Wednesday, October 3, 2012

Grumble

One of the books I checked out of the library on my most recent trip was Raymond Carver's Will You Please Be Quiet, Please?, which, after about a third of it, I'm pretty sure I've read before. I don't remember how much of Carver's total oeuvre I've read, but I remember these stories, so if I just picked the same only book of his I've read, well, that was pretty stupid.

I checked it out to remind me of the experience of reading Carver's stories. I'd read them before and only sort of understood, kind of the way I feel when I read Hemingway. I can tell there's expertise and genius here, but it doesn't feel comfortable against my brain. I want more detail. I want more words. I don't want biting economy of language; I want the full ostrich-feather caress that I get when the writer wants to say it all.

Some would argue that Carver does say it all, but that you have to read under the words and between the lines. That he's a jazz musician: read the words he's not writing. There was a Simpsons episode where Lisa said this to a co-audience member about a jazz concert, "listen to the notes she's not playing", and the other guy scoffed and said he could do that at home. I find myself in that guy's shoes. I like jazz and I like subtext, but Carver's an iceberg: there's so much below the surface that it feels dangerous to navigate.

The thing is, I'd argue that nearly all of modern literary short story writing, all the journal stories, are Carver's offspring. Most of the stories I read on journals' pages are cold and subtextual and filled with hard emotions. They are based around seemingly ordinary incidents injected with subtle meaning, and they generally insert an event or conversation 2/3 of the way through that machetes quickly to the heart of...something, when previously it all felt benign. Or lifeless.

If it's not plain, I don't like this kind of writing. I admire Hemingway and Carver for being able to pack so much into so little, but it's the same kind of admiration I have for people who write exquisite historical nonfiction. The achievement fails to connect with me.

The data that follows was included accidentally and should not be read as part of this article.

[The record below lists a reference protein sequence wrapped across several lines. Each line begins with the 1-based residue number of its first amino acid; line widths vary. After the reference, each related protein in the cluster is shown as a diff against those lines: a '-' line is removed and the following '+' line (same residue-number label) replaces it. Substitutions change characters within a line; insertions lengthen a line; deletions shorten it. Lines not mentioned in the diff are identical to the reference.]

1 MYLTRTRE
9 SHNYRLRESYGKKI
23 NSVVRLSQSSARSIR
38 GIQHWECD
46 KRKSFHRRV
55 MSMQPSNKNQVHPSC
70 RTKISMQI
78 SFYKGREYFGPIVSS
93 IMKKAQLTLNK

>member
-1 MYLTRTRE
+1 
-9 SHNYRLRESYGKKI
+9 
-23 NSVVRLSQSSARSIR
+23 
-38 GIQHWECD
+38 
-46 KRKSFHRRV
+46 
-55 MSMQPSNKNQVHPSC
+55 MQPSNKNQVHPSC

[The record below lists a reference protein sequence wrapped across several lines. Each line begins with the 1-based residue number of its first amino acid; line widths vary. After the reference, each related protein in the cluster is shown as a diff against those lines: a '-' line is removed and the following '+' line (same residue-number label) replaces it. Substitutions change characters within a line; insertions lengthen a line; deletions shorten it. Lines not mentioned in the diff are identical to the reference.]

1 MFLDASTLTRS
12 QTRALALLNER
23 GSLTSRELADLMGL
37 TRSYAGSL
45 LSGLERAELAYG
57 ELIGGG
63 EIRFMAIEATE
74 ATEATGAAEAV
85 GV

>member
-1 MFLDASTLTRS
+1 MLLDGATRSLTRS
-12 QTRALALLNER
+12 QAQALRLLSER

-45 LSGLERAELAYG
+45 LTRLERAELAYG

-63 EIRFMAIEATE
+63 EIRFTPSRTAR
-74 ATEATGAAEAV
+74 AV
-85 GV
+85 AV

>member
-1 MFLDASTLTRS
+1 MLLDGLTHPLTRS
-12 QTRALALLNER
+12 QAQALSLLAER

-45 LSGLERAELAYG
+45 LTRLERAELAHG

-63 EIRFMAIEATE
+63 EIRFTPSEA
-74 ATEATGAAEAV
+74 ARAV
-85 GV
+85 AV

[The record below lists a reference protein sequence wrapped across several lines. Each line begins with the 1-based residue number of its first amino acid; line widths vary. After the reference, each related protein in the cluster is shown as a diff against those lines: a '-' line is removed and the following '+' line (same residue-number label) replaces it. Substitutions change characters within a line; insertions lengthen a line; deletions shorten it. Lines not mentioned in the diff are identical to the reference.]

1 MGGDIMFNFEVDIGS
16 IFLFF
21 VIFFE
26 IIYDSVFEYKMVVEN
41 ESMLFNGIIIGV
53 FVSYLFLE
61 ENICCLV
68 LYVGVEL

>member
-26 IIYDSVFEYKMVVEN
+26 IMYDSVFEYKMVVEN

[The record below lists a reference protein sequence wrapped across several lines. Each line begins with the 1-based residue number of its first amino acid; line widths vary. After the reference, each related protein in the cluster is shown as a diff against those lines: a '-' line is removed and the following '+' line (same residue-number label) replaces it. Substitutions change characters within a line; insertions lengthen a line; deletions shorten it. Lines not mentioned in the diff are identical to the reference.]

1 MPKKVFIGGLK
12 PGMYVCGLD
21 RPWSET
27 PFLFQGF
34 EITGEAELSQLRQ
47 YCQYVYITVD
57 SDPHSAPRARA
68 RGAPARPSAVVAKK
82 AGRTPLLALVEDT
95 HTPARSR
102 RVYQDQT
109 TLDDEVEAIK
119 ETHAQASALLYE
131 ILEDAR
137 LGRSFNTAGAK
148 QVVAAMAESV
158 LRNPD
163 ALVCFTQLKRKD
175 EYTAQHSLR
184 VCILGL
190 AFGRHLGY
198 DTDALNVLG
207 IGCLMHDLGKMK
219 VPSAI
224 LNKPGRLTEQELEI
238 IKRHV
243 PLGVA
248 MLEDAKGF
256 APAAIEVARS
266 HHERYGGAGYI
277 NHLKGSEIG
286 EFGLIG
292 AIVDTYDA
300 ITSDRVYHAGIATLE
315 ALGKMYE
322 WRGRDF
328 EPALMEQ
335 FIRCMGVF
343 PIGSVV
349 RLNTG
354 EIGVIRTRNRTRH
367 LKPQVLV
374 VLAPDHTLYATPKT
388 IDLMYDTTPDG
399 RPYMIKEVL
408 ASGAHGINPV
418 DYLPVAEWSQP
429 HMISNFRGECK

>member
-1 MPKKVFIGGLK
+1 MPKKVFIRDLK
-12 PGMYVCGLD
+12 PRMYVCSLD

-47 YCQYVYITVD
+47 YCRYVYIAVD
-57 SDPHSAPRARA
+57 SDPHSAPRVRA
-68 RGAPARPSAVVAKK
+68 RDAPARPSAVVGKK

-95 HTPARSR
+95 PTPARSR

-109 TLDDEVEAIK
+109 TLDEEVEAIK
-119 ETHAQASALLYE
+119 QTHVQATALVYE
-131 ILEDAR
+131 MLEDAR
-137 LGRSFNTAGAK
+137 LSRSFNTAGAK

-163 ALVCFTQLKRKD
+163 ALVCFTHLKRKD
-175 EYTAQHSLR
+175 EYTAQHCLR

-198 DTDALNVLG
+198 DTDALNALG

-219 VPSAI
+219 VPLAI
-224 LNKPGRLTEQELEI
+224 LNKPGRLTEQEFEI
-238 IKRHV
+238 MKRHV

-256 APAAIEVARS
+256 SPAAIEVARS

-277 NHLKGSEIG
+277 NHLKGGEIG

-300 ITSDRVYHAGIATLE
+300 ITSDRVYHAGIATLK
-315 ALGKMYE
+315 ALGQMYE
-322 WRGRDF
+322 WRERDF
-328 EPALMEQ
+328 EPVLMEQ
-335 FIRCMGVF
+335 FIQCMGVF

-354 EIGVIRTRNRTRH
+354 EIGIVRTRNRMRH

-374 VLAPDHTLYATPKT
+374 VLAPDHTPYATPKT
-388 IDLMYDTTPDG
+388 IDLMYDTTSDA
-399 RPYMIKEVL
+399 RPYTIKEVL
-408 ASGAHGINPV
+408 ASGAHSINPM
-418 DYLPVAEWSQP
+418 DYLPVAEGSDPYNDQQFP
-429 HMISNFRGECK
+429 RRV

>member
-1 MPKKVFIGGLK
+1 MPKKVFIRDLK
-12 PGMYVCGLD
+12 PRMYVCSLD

If Carver has a polar opposite in my reading life, it's Henry James, whom I adore. (Ironically, he was something of a radical for his time, and his straightforwardness could be compared to Carver's in context.) No one could accuse him of being brief, but his situations, turns of phrase, long and complex sentences, characterizations punch my gut far more powerfully, even though in theory I have a lot less in common with his 19th-century characters than I have with Carver's 20th-century folk. And even exhaustive detail doesn't rob James of ambiguity, you know. It just means there's more heft to him, more to see when you set sail.

No one writes like Henry James anymore. No short story writers, anyway. He uses adverbs, for God's sake. He explains. He doesn't hesitate to use fifteen words instead of five. He rolls around in language like a horse in a field.

I don't understand why there's only room for Carver stories in the literary market these days (unless you're a virtuoso writer), and I am frustrated by it. Yesterday I developed a story idea and thought I might, just for an experiment, try to structure and write it as if it were a Carver instead of the way I'd like to. But it's discouraging to feel the subsequent lift of "maybe that'll get an acceptance", just due to mimicking a style I don't like.

I can't even bring myself to finish his book of short stories. I just don't enjoy them. It's bad; I mean, this is my market. The very essence of it. But it's going back to the library unfinished.

2 comments:

happyvalleynews said...

I am a little embarrassed to admit how in thrall I was to Carver when I was in college. I've got books of his in French that I bought in Paris -- and I don't even read French. It's impossible to overstate how influential he was in the 80s and 90s, and I don't think that influence was necessarily positive. Actually, it was DF Wallace (along with DeLillo) who finally returned fiction back to its maximalist roots. Read The New Yorker from those days and it was pretty slim pickings. These days, Cormac McCarthy is holding down the minimalist fort. He does a fine job there, but I don't think there's room for too many more. John Barth had some fun at Carver's expense in The Tidewater Tales when he quipped, "Less may be more, but nothing is still nothing." I've not gone back and read Carver in a long time; I'm afraid it wouldn't hold up.

Katharine Coldiron said...

I agree, nothing is still nothing. Poor Barth. Carver's decidedly saying something, I'm just never perfectly sure what it is.

I don't know if the stuff we love in youth ever holds up quite the same way, but I'd definitely be interested in knowing what you think these days. You might love it for different reasons. Or you might admire it without liking it.

To me DFW is just as oblique as Carver but in the opposite way. He obscures linkages with more and more and more and more and more words. I like to be more sure that I get it than I usually am when I read him. And I haven't tried DeLillo again since I was much younger; I know I should, but I truly disliked him then.